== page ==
A Mohair Moment

This post comes from a weekly memoir writing prompt provided by The Red Dress Club.  Write about an embarrassing moment.

I have always loved storms, contrary to most children.  I remember standing at the screen door of my grandparents’ house in Ohio, watching the amazing display of lightning bolts dance across the sky.  As a student I read everything I could about weather and cloud formation.  So it was no surprise I had my hand in the air to answer nearly every weather-related question my teacher posed.

One such question and answer session will always stick in my mind.  I was in Mr. Ryan’s seventh grade science class, wearing my beautiful, fluffy pink mohair sweater I had gotten for Christmas.  Now if you are much younger than I am, you will not have a clear picture in mind of that pink sweater.  The best description I can offer you is to think of me wearing a ton of cotton candy, only airier and fluffier.  Not sticky, of course!  Mohair was the “in” thing that year, and I thought I looked marvelous in that sweater.

Mr. Ryan was talking about clouds, and I was listening intently, my arms folded across my desk, my head resting on my arms.  He asked a question, and I was about to raise my hand to answer it when I realized my mouth was attached to my mohair-enslaved arm.  Oh, maybe now’s a good time to tell you I had braces on every tooth of my mouth, and in those days, braces were not those invisible ones or even the dainty silver bands like they are now.  They covered nearly every surface of your teeth with heavy metal and wires everywhere.  My wires had become hooked into the fine wool of my sweater, and there was no extricating myself.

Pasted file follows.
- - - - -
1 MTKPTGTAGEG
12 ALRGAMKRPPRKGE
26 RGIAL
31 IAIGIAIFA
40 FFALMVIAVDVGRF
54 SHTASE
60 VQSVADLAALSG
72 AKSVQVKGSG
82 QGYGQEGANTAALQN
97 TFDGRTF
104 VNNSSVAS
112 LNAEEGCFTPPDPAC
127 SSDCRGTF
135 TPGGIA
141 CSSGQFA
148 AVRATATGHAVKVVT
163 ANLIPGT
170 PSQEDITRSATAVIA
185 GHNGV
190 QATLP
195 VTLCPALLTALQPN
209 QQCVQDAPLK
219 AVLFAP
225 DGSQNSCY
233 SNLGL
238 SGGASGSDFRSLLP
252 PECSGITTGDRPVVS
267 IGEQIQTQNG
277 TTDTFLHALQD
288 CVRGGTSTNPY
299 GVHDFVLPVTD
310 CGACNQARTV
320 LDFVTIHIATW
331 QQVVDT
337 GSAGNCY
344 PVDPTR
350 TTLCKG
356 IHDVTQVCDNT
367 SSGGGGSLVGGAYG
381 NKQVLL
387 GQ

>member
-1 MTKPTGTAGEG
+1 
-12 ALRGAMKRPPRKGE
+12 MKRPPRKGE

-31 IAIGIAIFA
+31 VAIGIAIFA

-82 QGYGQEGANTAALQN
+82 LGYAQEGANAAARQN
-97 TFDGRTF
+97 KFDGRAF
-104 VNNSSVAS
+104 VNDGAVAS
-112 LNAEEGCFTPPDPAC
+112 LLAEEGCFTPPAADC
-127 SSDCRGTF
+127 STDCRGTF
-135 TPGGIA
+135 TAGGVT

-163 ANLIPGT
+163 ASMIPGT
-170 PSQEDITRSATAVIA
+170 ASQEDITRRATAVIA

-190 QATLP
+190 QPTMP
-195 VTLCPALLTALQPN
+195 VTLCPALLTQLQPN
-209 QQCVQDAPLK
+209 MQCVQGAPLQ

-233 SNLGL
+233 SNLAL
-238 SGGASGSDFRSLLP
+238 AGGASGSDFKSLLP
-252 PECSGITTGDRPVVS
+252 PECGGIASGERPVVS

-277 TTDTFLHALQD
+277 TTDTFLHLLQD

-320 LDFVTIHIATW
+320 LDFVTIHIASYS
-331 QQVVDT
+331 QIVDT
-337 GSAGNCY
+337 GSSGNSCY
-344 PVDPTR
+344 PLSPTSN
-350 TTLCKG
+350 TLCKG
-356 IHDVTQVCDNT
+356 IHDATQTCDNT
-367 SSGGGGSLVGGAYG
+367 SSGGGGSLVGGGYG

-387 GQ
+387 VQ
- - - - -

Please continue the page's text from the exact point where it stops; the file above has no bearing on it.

I quickly put my hand down, but it was too late.  Mr. Ryan, called on me, and as I raised my head, my arm came with it, firmly attached to my mouth.  My classmates were practically falling out of their chairs with laughter.  Mr. Ryan, however, a kind and sensitive teacher, said, “Oh, dear.  Why don’t you go to the ladies room and see if you can get untangled.”  I left in a flash.

Though it was terribly embarrassing at the time, I laugh at that story every time I think of it.  It is as clear in my mind as if it happened yesterday, but it makes me laugh now.  When I was a seventh grade teacher, I always told my students that story, but they never laughed at me because they were the age I was when it happened to me, and they could offer nothing but sympathy.  At an age when their little egos were still so fragile, they felt for a moment that I was one of them.  I was vulnerable like they were.

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About Coming East

I am a writer, wife, mother, and grandmother who thinks you're never too old until you're dead. My inspiration is Grandma Moses who became a successful artist in her late 70's. If I don't do something pretty soon, though, I'll have to find someone older for inspiration.
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30 Responses to A Mohair Moment

  1. Oh my gosh, mohair sweaters. Haven’t thought about those in years. I had a turquoise one, which I loved, loved, loved. Thanks for transporting us all back to 7th grade when we all experience one of those embarrassing moments that seem like such tragedies at the time, but we laugh our heads off about now. Nice post!

  2. Everything is a catastrophe in seventh grade.

  3. Katie says: